Caribritish - Children Of Windrush


012018060820180725 (R4)

Journalist Hugh Muir examines Carib-British identity through the descendants of Windrush.

In the first of a two part series, journalist Hugh Muir examines Carib-British identity through the descendants of Windrush.

Seventy years ago, 492 men and women disembarked at Tilbury dock from the Empire Windrush. We have seen the photos and the newsreels. But what happened next? What do we know about the families they built here, the children and grandchildren? Did the Caribbean culture they brought with them endure, or are their children and grandchildren in all ways British?

Hugh Muir explores the lives and identities of British Caribbeans in the UK.

There are almost 1 million people in the UK who identify as having Caribbean or mixed Caribbean heritage. Through the stories and memories of Hugh's family and others, he tries to understand how a British Caribbean presence and identity was formed over three generations.

This first episode is set between two homes - that of Hugh's dad, William Edward in rural Aberdeen, south west Jamaica, and the traditional Caribbean front room of the 1960s and 70s. It was in this symbolic space that many West-Indian parents, including Hugh's now ageing and frail father, paraded the beliefs and values they sought to pass down to subsequent generations - religious values, work ethic and aspiration. It was where children absorbed their parents' culture via the radiogram, blues parties, prayer gatherings and stories of "back home".

But passing the torch from conservative parents with a sense of Empire and notions of the Motherland to children forced to navigate Britain as it was, while forming their own identities, was not an easy process. There was conflict inside and outside the home and a struggle with the authorities, which continues to this day with the Windrush immigration scandal.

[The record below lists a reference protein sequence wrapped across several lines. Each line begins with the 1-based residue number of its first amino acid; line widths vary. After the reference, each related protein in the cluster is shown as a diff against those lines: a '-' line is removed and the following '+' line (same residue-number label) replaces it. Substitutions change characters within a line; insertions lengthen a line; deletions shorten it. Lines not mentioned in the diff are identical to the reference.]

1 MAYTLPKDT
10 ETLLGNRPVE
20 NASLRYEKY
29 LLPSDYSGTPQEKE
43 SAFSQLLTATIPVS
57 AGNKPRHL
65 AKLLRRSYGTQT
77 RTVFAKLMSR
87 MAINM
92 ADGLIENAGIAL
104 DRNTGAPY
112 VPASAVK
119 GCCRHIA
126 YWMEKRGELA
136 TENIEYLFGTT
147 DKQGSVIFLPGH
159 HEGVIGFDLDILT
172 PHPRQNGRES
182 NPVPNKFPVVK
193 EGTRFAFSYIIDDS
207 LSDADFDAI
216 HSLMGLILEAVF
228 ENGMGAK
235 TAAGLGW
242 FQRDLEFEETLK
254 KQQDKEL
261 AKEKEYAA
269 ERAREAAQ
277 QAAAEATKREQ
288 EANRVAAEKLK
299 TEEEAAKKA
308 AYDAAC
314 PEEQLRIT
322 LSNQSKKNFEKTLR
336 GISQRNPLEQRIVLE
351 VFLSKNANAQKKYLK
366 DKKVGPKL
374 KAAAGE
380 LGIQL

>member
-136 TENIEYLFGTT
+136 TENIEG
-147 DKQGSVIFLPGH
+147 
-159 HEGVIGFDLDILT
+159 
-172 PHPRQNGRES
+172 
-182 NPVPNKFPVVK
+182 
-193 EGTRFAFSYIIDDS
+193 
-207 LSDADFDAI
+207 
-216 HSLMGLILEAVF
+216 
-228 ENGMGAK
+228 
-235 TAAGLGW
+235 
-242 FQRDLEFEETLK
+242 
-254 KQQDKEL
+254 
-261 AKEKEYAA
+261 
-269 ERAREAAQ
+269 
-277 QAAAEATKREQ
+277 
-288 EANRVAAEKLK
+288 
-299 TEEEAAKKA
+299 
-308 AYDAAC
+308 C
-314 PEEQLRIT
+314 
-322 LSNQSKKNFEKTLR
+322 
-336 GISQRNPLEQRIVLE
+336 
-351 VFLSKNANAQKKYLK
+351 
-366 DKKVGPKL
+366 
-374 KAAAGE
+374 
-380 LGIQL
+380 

And yet there emerged from that process an explosion of vital and distinct British Caribbean culture - lovers rock, the soundsystem, a look, and a vocabulary that helped the Windrush children stamp their imprint on British society and pave the way for the next generation.

A Cast Iron Radio production for BBC Radio 4.

02Caribritish: Children Of Windrush (part 2)2018061520180726 (R4)

Journalist Hugh Muir meets the grandchildren of the Windrush pioneers.

Journalist Hugh Muir examines Carib-British identity through the descendants of Windrush.

In the second part of his exploration into British Caribbean identity, journalist Hugh Muir meets the grandchildren of the Windrush pioneers.

They are born here to parents born or brought up in Britain, they speak with British accents and the island rivalries of their grandparents are long gone. So how Caribbean do they feel - if it all?

Through conversations with young British Caribbeans, including his daughter Ruby and the producer Zakia Sewell, Hugh asks whether the Windrushers' attitudes and culture still serve this young generation navigating modern Britain.

Today, there are young British Caribbeans working in all areas of public life - in the arts, in business, education and the civil service. Many are living out the dreams of their grandparents. Hugh meets members of Young Identity, a spoken-word collective from Manchester, who are proud to hear their grandparents' patois infiltrating British language and music. He also talks to Nicholas Daley, a mixed-heritage fashion designer who takes cues from the dashing Windrushers in their sharp suits and hats.

While the Windrush look and language might provide inspiration for some, for others the traditional values of the grandparents are a hindrance. Selina Stone, a theology lecturer, wants her Pentecostal church to address more of the difficult issues facing her generation. For Craig Pinkey, a criminology lecturer and youth worker, there's an unconscious bias in the workplace and for the young Caribbeans he works with in inner city Birmingham, it's poverty and alienation.

On his journey, Hugh meets Tia Simon Campbell and Naeem Davis who run a queer club night called BBZ, something their more conservative grandparents would never have imagined. But like many of their peers, they still identify with their Caribbeaness. Although they've only ever visited the sunny islands, they feel a huge gratitude for the hard work and endurance of the Windrushers who set out to create a better life for their descendants.

Produced by Zakia Sewell
A Cast Iron Radio production for BBC Radio 4.